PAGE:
Bluebirds have a habit of popping up in music more frequently than most birds.
Judy Garland sang about wanting to fly over the rainbow like the pretty little bluebirds. In Britain’s most popular WWII-era song, Vera Lynn famously sang that there would be Bluebirds over the white cliffs of Dover. The irritatingly catchy Disney song “Zip-a-Dee-Doo-Dah” features a bluebird, as do songs by Paul McCartney, Mark Knopfler, and David Bowie.
Two things strike me about this: first, it’s interesting that Bluebirds have come to symbolize not only freedom, as birds typically do, but also hope and happiness. Second, many of the musicians who have sung about Bluebirds are British, which is a bit odd given that Bluebirds don’t live in Britain.
However, if Bluebirds knew the wonderful piece of music that Charles Stanford had composed in their honour, they might consider emigrating.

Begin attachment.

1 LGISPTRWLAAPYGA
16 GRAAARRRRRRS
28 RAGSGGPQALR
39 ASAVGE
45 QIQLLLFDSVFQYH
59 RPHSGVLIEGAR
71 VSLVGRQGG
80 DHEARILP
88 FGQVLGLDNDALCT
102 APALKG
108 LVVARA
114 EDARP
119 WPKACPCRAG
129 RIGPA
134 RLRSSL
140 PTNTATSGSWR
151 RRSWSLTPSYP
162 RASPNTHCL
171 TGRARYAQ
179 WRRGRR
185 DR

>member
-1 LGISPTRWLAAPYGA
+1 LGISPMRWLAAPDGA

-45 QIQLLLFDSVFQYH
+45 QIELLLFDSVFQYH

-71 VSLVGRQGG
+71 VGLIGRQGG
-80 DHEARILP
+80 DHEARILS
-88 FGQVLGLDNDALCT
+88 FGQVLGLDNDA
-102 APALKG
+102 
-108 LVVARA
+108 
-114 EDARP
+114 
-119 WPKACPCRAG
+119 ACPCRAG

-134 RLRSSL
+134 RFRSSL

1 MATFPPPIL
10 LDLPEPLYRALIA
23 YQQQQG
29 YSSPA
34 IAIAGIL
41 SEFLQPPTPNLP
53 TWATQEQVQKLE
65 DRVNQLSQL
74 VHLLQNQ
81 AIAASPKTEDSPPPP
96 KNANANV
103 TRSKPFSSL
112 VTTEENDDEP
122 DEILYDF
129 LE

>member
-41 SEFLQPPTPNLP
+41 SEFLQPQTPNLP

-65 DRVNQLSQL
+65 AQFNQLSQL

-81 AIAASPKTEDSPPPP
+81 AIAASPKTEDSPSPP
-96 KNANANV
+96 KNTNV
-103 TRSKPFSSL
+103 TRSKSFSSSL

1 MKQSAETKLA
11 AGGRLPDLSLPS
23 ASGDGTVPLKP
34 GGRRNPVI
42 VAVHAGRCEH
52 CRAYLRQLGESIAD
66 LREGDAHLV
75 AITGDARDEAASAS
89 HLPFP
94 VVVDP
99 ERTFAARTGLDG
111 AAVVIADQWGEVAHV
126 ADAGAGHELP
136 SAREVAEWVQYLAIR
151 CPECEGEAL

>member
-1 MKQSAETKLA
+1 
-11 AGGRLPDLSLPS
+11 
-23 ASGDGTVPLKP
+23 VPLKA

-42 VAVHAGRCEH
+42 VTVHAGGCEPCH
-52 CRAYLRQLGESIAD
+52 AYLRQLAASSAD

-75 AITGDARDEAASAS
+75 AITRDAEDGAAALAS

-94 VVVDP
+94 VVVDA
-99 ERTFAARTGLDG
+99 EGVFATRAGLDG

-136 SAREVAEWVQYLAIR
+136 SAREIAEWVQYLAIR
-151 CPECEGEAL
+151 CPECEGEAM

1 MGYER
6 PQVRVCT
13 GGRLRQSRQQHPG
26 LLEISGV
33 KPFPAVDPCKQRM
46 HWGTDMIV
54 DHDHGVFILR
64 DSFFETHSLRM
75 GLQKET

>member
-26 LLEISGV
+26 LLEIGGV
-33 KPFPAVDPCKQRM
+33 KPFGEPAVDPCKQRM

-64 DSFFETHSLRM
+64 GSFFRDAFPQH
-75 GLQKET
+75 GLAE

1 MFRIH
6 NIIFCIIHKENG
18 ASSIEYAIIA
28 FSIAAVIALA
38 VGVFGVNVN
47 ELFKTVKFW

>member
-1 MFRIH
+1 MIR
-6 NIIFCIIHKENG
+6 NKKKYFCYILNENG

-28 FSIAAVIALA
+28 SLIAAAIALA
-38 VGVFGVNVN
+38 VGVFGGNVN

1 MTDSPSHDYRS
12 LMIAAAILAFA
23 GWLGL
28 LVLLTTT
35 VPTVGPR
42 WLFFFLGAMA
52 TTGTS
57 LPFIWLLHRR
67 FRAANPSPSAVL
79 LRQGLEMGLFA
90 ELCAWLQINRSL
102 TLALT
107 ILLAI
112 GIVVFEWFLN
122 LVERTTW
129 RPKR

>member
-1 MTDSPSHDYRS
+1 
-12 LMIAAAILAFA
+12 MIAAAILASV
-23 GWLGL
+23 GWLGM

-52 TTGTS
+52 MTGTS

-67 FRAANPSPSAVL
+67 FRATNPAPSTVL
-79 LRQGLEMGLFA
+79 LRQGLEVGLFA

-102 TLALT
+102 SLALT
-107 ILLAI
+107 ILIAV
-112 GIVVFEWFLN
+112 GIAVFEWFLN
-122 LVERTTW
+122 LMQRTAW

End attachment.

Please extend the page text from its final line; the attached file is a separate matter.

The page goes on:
What makes this a beautiful song:
1. The way the sopranos float in and out at various points on the word “blue.”
2. The way they hit the high A at 2:55.
3. The way it stretches minimal lyrics into a full four minutes. The poem, by Mary Coleridge, describes the briefest moment – the story is basically, “I saw a bird today” – and yet Stanford’s music allows that bird to float in our imaginations for as long as we want it to. The final line repeats the first (The lake lay blue below the hill), and the music doesn’t end on a resolved cadence, so we’re left feeling as if it could loop infinitely.
Recommended listening activity: